There's a great article in August's Wired Magazine on Stress and Neuroscience (see http://www.wired.com/wiredscience/2010/07/stress/ - full article not yet posted). Here is an excerpt:
Chronic stress, it turns out, is an extremely dangerous condition.
And it’s not just baboons: People are just as vulnerable to its effects as those low-ranking male apes. While stress doesn’t cause any single disease –ironically, the causal link between stress and ulcers has been largely disproved – it makes most diseases significantly worse. The list of ailments connected to stress is staggeringly diverse and includes everything from the common cold and lower-back pain to Alzheimer’s disease, major depressive disorder, and heart attack. Stress hollows out our bones and atrophies our muscles. It triggers adult onset diabetes and is a leading cause of male impotence. In fact, numerous studies of human longevity in developed countries have found that “psychosocial” factors such as stress are the single most important variable in determining the length of a life. It’s not that genes and risk factors like smoking don’t matter. It’s that our levels of stress matter more.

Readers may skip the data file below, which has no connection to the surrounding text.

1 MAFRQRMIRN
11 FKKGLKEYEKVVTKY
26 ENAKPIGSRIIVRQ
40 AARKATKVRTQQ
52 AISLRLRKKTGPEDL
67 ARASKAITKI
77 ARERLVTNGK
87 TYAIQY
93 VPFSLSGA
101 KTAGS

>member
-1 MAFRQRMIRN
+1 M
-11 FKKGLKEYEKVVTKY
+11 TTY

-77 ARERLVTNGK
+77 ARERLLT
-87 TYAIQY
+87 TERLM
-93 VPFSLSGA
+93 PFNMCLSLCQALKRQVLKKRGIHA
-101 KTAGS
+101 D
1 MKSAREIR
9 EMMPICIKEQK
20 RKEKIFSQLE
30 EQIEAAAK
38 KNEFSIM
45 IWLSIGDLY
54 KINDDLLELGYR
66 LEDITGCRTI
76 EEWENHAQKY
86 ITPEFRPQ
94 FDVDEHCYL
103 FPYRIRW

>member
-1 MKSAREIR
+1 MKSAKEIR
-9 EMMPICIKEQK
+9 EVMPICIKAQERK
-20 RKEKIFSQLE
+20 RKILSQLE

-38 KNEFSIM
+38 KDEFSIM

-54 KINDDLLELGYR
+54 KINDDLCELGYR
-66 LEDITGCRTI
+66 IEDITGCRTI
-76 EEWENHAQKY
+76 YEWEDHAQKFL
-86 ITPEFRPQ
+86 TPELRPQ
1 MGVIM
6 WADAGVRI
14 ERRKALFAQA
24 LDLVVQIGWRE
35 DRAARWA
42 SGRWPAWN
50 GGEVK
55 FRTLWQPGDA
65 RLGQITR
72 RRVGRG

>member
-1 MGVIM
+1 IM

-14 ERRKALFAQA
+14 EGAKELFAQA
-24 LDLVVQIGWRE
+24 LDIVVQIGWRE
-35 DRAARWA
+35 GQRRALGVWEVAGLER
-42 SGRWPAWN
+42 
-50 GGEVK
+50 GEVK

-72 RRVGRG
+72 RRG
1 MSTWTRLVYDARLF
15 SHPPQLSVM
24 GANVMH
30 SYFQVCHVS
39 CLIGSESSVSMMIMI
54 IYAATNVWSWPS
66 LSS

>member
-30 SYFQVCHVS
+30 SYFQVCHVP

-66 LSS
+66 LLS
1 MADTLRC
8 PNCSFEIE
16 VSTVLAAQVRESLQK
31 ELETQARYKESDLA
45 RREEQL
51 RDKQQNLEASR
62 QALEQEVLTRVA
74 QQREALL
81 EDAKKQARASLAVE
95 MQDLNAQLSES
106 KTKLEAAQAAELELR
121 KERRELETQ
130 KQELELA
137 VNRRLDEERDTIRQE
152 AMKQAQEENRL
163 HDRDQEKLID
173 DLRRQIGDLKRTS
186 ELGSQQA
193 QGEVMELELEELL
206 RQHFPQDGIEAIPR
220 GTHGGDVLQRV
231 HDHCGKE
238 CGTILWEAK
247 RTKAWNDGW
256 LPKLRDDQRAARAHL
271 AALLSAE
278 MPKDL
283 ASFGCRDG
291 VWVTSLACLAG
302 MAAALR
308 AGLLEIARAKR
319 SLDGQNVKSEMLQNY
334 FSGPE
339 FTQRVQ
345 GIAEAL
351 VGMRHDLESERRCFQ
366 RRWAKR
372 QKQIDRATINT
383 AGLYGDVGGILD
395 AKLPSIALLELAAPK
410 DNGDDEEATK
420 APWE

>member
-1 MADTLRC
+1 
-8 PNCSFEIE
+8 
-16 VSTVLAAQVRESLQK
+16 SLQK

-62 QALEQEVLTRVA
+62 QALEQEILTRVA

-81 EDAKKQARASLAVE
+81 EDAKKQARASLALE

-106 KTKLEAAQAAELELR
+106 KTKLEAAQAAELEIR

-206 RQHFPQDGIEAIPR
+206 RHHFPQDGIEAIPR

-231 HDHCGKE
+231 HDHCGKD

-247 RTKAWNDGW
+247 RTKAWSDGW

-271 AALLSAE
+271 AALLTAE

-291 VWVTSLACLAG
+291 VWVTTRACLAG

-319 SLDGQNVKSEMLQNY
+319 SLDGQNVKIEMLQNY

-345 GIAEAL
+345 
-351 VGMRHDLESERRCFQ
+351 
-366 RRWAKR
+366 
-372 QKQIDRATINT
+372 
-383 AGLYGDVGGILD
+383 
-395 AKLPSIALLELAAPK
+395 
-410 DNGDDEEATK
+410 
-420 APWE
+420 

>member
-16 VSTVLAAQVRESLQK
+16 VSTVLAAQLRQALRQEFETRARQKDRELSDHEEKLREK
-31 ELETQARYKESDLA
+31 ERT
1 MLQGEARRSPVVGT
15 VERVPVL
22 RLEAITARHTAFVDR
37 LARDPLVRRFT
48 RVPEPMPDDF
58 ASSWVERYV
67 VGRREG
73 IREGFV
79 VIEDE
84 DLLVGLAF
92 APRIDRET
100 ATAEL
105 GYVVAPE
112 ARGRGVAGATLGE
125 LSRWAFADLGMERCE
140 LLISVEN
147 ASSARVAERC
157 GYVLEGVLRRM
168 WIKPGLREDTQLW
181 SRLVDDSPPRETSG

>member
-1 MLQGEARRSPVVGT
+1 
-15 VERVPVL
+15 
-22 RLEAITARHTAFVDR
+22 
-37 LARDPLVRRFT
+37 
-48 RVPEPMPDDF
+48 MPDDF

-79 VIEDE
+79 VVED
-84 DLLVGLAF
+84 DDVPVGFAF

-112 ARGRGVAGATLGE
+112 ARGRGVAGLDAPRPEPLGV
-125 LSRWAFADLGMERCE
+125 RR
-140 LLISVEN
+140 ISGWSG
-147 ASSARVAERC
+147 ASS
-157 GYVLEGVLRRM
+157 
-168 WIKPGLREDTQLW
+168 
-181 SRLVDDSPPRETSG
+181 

Furthermore, the effects of chronic stress directly counteract improvements in medical care and public health. Antibiotics, for instance, are far less effective when our immune system is suppressed by stress; that fancy heart surgery will work only if the patient can learn to shed stress. As Sapolsky notes, “You can give a guy a
What's really interesting is the finding that stress is caused not so much by being put into stressful situations, but by stressful situations accompanied by a sense of hopelessness, lack of control or disempowerment. Environmental factors such as being at the bottom of the "pecking order" in a very hierarchical company substantially reduces life span.
drug-coated stent, but if you don’t fix the stress problem, it won’t really matter. For so many conditions, stress is the major long-term risk factor. Everything else is a short-term fix.”
So telling stories that induce a sense of empowerment and hope can heal ailments and extend life span? Interesting.